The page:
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The Auburn Enigma

Thirty Days Wild,  thirty posts throughout June (and July, I’m tardy) something that is grounded in our wild world. This year posts are from our travels around the  north coast of Scotland  on the North Coast 500 route and a visit to Orkney. Stand by, for lots of sky, sea, wildlife, history, Spud the dog and random musings.

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We met some stunning redheads on our travels through Scotland and Orkney: there is much debate about where  the red hair so prevalent in Scotland, has its origins 

red hair

People aside, I do like red cattle, they are my favourites.

Red Highland_ 

They bring to mind a poem from my childhood, by Robert Louis Stevenson

Red head calf

The Cow

THE FRIENDLY cow all red and white

  I love with all my heart:

She gives me cream with all her might,

  To eat with apple-tart.

She wanders lowing here and there,
        

  And yet she cannot stray,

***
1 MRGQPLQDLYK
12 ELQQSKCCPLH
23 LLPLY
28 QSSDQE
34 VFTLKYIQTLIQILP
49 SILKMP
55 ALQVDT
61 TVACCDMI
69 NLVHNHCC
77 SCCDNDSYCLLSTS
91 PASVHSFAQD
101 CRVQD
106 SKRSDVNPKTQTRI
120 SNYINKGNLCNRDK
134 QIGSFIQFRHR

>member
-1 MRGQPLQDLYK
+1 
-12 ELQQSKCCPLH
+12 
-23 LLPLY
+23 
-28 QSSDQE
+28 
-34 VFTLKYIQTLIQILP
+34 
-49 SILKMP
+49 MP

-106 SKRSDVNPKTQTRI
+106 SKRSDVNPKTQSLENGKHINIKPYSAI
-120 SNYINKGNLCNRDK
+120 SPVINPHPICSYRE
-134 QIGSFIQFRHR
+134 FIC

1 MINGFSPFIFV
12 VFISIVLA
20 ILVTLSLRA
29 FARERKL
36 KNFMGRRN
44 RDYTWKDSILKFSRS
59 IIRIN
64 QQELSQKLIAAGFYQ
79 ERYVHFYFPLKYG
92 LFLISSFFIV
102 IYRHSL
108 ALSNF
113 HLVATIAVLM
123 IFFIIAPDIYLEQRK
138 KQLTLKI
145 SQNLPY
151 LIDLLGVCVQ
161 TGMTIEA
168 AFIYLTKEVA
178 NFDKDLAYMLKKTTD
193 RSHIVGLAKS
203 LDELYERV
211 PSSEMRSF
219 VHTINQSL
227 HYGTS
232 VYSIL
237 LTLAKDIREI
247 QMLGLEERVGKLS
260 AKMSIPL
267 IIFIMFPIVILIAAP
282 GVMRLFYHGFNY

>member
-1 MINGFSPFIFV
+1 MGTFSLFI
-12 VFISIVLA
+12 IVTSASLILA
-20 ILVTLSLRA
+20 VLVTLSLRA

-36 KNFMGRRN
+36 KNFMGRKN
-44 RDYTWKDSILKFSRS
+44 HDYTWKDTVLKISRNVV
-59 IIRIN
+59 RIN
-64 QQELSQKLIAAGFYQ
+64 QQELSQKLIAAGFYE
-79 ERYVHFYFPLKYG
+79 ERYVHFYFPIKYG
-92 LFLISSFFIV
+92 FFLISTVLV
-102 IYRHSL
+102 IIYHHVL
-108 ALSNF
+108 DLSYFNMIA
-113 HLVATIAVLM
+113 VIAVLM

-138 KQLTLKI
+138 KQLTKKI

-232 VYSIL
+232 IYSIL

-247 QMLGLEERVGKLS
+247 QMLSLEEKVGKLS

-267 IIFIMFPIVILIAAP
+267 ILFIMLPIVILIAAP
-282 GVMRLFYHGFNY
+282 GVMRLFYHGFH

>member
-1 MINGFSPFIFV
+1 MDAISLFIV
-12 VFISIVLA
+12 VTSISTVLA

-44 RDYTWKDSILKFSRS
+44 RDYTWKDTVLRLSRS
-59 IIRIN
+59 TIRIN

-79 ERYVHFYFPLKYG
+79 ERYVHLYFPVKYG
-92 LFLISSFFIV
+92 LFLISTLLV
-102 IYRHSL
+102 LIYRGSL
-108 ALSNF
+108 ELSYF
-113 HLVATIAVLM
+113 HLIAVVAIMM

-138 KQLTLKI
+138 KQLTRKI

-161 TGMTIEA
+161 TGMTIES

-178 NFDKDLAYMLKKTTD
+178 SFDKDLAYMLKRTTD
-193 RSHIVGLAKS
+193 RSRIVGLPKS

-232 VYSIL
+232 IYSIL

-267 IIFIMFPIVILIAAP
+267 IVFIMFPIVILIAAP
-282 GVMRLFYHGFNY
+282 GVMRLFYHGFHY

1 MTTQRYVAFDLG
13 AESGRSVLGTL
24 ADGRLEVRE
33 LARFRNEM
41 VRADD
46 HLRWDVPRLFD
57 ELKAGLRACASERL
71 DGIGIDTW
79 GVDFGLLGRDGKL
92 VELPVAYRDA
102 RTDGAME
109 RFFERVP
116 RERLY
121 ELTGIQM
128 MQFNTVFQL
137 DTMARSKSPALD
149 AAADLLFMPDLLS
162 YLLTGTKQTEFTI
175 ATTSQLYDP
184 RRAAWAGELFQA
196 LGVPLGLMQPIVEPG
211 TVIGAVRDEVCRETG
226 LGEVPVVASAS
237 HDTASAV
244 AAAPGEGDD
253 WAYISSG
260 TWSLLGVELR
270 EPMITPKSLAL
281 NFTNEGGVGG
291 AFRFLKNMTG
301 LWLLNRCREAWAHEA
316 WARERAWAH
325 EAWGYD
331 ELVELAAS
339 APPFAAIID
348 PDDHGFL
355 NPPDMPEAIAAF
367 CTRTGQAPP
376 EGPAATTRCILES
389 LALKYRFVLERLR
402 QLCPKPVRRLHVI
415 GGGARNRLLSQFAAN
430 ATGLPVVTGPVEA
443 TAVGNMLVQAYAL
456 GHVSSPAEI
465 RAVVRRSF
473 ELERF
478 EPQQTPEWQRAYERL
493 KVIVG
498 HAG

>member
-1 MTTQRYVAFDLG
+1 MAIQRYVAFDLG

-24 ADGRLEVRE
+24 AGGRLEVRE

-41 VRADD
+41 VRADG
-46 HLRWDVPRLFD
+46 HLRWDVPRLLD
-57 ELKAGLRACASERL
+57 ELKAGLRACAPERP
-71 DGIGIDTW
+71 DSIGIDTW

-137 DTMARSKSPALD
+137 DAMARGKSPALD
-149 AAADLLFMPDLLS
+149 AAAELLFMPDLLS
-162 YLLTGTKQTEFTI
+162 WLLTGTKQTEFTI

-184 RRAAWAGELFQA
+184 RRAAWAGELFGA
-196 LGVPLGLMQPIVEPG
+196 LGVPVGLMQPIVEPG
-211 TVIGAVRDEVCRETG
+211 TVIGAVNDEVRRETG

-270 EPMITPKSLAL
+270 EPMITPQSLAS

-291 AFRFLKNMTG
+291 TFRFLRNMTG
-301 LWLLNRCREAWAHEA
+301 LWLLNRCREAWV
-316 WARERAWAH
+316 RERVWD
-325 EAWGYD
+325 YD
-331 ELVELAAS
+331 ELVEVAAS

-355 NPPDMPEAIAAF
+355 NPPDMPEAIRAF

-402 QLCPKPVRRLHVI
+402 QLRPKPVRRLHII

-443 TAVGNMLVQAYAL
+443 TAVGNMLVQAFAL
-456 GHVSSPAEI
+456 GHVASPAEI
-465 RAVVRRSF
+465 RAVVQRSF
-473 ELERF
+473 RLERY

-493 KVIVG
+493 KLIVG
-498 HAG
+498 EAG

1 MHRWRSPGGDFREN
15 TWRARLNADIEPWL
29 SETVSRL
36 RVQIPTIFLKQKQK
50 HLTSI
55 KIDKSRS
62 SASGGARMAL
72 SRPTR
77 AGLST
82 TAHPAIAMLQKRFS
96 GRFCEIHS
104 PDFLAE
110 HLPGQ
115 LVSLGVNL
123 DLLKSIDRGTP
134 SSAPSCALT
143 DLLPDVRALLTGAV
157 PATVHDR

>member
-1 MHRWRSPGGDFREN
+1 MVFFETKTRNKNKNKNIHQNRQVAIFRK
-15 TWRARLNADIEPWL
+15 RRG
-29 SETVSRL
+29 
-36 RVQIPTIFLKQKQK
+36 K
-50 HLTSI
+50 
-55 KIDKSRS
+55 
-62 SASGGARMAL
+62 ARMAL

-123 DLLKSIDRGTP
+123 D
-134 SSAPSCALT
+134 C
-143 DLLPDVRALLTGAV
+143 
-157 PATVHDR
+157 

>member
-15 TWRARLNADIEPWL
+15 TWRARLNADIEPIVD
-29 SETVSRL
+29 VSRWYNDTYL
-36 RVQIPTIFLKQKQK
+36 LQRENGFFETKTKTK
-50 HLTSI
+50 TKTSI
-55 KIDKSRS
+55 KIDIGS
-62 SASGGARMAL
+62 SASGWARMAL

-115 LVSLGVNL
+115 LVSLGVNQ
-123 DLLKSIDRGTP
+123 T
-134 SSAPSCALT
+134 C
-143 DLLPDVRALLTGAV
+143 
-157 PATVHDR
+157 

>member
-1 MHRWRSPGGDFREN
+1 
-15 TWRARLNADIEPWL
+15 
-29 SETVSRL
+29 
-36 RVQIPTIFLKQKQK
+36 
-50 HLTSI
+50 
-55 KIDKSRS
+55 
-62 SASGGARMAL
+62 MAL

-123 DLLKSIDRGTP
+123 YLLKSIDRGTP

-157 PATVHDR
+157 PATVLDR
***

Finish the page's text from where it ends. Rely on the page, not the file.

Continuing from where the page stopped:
All in the pleasant open air,

  The pleasant light of day;

And blown by all the winds that pass

  And wet with all the showers,
 

She walks among the meadow grass

  And eats the meadow flowers.

 

red heads group

But it wasn’t all bovines, a street cat in Stromness, who was perhaps trying to tell me something.

Red cat

And then there was this lovely wee man, who like us was on holiday on Orkney, he’d got some fabulous beach finds to take back to school for show and tell, I’m not sure his dad liked the idea of sharing a very long car journey, with the rather malodorous treasures. 

Red head boy beach


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Lichen